The Spain Nightlife association has called for an urgent meeting with the Spanish government to discuss the “great concern for the future of the sector.”
WITH the government having ordered the closure of nightlife establishments, the nightlife association demands that Prime Minister Sánchez find solutions in order to maintain employment in the sector, “given the very serious situation that nightlife and entertainment companies are experiencing.”
New restrictions bite hard at the music sector
Spain’s Costa del Sol and Benidorm in Alicante have already been badly affected by the UK’s quarantine policy, the new restrictions put into place on Monday have shocked business owners into being more pro-active.
Both regions have for years been the first choice for British holidaymakers, with hundreds of flights cancelled and live music and karaoke banned, literally thousands are on the brink of losing their livelihoods. The campaign to put pressure on the government is slowly gaining momentum – it is a fight for survival.
The heartbreaking tale of one bar owner that has thrown the towel in.
One live music venue owner on the Costa del Sol, not wishing to supply his name, said: “That’s it, I’m finished, I’ve spent all I have to keep this place going. I’ve had a rotten three months, no punters, all my clientele are British expats who just aren’t here. I don’t speak Spanish so I have to call my gestor about just everything.
On Sunday night I read the news about closures on the EWN website and I was shocked to the ground. I immediately sent an email to my gestor thinking surely not, there must be some mistake. I didn’t sleep at all that night and I jumped when my phone beeped at around 9.30am in the morning telling me I had a ‘new mail message.’
My worst nightmare had come true, I was told to close as I only sell drinks!! I tried calling the gestor’s office but it was continually engaged, I wonder why! It may sound daft but I feel guilty, I feel as though I’ve let the musicians down, most are now surviving on fumes and I had told them I would keep them as long as I could. I couldn’t call them, I was in tears as I was writing that dreaded message that I will never forget.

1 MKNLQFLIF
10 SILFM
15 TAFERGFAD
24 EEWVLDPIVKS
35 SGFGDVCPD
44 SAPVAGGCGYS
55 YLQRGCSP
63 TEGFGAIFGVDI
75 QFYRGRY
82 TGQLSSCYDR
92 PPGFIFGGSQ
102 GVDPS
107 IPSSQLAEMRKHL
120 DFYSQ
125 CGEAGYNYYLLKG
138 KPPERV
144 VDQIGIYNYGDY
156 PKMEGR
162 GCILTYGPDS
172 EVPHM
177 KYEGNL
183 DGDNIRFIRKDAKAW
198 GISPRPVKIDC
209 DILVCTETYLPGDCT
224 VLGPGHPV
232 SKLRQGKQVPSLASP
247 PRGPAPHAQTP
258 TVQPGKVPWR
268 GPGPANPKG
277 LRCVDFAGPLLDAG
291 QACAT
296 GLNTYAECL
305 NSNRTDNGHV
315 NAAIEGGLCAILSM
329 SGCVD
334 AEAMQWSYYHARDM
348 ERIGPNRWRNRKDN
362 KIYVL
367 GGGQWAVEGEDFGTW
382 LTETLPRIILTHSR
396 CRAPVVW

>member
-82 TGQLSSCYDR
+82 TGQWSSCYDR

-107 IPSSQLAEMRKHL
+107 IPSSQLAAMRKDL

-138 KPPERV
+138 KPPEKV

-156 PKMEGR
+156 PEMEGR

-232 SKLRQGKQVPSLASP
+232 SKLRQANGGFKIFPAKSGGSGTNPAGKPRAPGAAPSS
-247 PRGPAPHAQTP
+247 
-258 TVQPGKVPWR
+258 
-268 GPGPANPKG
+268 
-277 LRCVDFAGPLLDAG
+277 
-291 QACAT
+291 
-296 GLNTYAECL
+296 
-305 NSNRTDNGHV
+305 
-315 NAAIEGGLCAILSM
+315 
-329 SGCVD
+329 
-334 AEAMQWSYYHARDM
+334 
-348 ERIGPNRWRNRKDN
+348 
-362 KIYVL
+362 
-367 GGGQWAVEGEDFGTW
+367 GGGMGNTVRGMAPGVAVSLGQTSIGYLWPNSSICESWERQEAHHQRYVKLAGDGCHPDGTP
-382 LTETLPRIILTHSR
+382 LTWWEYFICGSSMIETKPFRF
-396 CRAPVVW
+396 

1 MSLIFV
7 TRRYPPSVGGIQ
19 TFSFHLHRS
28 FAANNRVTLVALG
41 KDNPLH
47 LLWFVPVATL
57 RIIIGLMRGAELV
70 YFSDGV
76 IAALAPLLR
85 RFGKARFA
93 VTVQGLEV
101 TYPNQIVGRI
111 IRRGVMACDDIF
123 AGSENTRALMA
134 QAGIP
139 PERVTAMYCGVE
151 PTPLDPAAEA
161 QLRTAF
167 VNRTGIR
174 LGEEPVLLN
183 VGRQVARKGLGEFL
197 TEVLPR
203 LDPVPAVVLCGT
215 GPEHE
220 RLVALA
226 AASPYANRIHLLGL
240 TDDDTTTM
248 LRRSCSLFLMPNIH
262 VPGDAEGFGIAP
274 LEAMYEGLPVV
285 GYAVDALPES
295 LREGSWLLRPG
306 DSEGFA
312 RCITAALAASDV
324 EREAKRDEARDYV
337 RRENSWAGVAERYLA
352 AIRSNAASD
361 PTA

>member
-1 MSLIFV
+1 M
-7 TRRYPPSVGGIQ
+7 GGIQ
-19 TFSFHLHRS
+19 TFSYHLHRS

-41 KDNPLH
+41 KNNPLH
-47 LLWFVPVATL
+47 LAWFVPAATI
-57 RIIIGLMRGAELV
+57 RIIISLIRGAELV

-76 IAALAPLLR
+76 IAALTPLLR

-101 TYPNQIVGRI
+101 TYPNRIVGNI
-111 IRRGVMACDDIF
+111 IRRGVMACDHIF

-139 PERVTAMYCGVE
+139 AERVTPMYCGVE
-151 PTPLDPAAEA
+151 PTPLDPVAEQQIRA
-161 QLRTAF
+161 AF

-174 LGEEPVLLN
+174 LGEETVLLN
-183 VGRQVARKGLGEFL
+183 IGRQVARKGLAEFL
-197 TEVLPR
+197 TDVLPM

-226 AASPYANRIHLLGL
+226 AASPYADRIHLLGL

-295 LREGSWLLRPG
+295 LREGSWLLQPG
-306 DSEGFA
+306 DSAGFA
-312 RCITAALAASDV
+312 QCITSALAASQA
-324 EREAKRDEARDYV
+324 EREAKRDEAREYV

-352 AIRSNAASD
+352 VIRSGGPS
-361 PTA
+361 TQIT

I wrote it then deleted it many times, what do you say to someone who is relying on you to keep their families in food and lodgings? I am filling up just writing this, never mind talking to them face-to-face! Weirdly, I don’t blame the government, they didn’t create the virus and Spain until recently was doing great with the handling of the crisis.
I am still optimistic we will come out of this, but I cannot afford to carry on. The debts have built up to such an amount that the electricity will soon be switched off and the bar suppliers will be issuing denuncias to get their money. I am sure i am not the only bar owner in this position – just the first to tell my story.”
Petition handed into Spanish PM
A letter handed to the prime minister states that businesspeople in the sector have shown commitment and responsibility since the beginning of the pandemic. “We have adopted safety measures and dealt with behaviour that endangers health, but we cannot accept that the sector is put under the spotlight and criminalised.”
Spain Nightlife points to there being 25,000 companies in the nightlife sector, which contributes 1.8 per cent of Spain’s GDP and creates some 300,000 direct and indirect jobs. Of these, almost 30,000 are self-employed – musicians, singers, dancers, sound engineers and others. An ‘urgent’ rescue plan is therefore needed. Measures have to be taken ‘immediately,’ as has been the case in France and Germany.
Among the association’s requests are an extension to ERTE beyond the end of September, a 12-month grace period for mortgages, and tax incentives for continuing business activity. Please check back on a regular basis regarding information on the petition, it affects all of of us in some way – it is the only hope businesses have to hang on to.